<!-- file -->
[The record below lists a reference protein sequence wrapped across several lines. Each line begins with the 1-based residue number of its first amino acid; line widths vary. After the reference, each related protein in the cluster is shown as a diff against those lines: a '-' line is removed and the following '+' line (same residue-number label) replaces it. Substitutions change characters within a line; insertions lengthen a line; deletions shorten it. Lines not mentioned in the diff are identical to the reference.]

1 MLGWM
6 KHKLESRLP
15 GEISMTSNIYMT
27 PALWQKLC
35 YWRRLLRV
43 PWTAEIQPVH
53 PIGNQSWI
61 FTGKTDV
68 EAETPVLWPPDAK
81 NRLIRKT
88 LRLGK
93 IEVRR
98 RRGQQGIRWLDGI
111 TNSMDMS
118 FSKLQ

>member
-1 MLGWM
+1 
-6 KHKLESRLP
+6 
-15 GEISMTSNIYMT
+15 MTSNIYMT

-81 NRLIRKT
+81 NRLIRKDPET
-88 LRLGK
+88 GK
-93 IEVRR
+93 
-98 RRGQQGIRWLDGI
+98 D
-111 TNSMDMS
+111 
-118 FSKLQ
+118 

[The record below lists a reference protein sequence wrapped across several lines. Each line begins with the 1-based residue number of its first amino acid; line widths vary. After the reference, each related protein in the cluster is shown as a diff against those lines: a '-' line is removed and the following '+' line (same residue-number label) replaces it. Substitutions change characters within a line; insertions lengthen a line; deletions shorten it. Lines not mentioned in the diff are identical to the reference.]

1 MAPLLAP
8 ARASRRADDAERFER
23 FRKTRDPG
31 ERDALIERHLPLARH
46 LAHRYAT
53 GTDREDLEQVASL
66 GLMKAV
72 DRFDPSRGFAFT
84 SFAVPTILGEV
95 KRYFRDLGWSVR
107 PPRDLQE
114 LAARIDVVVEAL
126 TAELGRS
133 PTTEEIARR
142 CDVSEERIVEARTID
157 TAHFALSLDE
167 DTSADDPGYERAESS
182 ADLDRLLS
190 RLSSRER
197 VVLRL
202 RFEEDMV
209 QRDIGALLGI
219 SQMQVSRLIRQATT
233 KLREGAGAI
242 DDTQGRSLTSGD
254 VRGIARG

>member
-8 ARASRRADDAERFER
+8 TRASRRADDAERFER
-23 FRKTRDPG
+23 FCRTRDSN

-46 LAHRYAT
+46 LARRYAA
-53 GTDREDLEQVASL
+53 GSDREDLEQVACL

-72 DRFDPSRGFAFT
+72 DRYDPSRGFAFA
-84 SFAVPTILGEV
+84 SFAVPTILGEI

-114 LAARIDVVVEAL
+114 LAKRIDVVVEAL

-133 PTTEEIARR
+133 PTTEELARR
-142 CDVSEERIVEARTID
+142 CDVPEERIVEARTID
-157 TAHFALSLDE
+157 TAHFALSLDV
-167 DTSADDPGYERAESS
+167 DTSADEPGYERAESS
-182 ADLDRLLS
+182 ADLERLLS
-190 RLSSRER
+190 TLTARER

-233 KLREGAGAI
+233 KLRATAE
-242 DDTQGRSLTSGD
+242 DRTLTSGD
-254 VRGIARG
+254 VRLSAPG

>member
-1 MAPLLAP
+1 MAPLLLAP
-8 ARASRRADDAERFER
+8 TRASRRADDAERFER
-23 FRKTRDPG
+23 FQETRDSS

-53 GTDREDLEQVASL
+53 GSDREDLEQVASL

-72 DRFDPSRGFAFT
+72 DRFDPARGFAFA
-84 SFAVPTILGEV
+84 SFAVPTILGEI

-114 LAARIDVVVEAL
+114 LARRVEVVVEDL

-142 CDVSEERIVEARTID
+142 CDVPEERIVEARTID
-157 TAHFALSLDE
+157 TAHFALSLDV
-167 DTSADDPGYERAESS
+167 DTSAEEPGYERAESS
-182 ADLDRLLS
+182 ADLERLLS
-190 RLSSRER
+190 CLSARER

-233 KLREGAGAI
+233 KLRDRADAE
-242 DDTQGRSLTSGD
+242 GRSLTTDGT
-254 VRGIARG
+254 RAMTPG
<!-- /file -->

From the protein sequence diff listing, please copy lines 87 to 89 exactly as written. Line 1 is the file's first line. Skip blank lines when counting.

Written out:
+182 ADLERLLS
-190 RLSSRER
+190 TLTARER